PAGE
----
Sue Scheff: Kids Who Hide Their Illiteracy



Kids Who Hide Their Illiteracy

“You always found a way to get out of it, and you got further and further behind 'cause you weren't understanding what you were reading.”

– Chad, 18 years old

One in 7 American ... 32 million ... can't read according to a new study released by the U.S. Department of Education. And some among those millions are hiding their illiteracy from their family, friends and their teachers.

They can't read, but they're brilliant at keeping it a secret.

Chad, 18, was one of them. He remembers the embarrassment he felt in the 5th grade. "When I had to stand up in front of class or read out loud, for like, English, I couldn't do it," he says.

Chad was reading at a 2nd grade level. Yet, year after year, he was promoted to the next grade. How did he do it?

"[I] kind of, like, disappeared," he explains. "Went into the corner, I always kept my head down when we had to read."

Experts say kids are brilliant at hiding their illiteracy. Some poor readers will memorize stories that have been read to them. Others will be disruptive in class - or even simply ask to leave.

"Things like asking to get water, or asking to go to the bathroom, just things like that, because it's difficult for them," explains reading specialist LaSauna Johnson.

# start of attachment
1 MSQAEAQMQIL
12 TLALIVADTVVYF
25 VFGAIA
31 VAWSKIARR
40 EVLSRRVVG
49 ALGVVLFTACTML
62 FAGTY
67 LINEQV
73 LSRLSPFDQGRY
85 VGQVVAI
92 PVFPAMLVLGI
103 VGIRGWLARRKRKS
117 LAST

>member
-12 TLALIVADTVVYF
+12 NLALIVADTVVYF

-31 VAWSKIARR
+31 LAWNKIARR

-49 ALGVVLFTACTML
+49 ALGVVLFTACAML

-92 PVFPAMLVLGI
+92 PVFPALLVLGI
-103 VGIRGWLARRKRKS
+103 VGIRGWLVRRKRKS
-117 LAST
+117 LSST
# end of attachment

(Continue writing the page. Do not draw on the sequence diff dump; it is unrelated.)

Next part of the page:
She says tactics like these are common in kids who can't read very well. "It's almost a strength that way, that they've gotten that far," she says. "It's a strength because they've been able to adapt and they've been able to use their strengths to apparently mask their deficiencies. But it's by all means an injustice, because it hasn't been caught by somebody in the educational system."
Experts say the single most effective way to find out if you child is having trouble reading is to have them read out loud. "Read to them, have them read to you, alternate, you know," says Johnson. "As a parent, you read a paragraph, they read a paragraph, and all those are ways to figure out, 'hey, I don't think my child is reading this very well.'"

Chad says the pain and embarrassment of not being able to read is what finally made him get help.

"It put me in like a cocoon, until I started to realize that I had to get out of it. I had to break the little shield that I had made for myself and go out there."

Research has shown that reading aloud to your baby as he or she grows helps him/her get used to the rhythmic sound of your voice and associate it with a peaceful and secure time. In other words, your baby is learning to correlate words, language and reading with pleasure.

The average kindergarten student has seen more than 5,000 hours of television and has spent more time in front of the television than it takes to earn a bachelor's degree. Preschool children whose parents read to them are better prepared to start school and perform significantly better in school than those who have not been exposed to reading. Many studies also link a child's literacy development and school success to parental involvement and the child's home literacy environment.

Between the ages of four and nine, your child will have to master some 100 phonics rules, learn to recognize 3,000 words with just a glance, and develop a comfortable reading speed approaching 100 words a minute. He/she must also learn to combine the words on the page with punctuation marks, creating a voice or image in his/her mind that gives back meaning.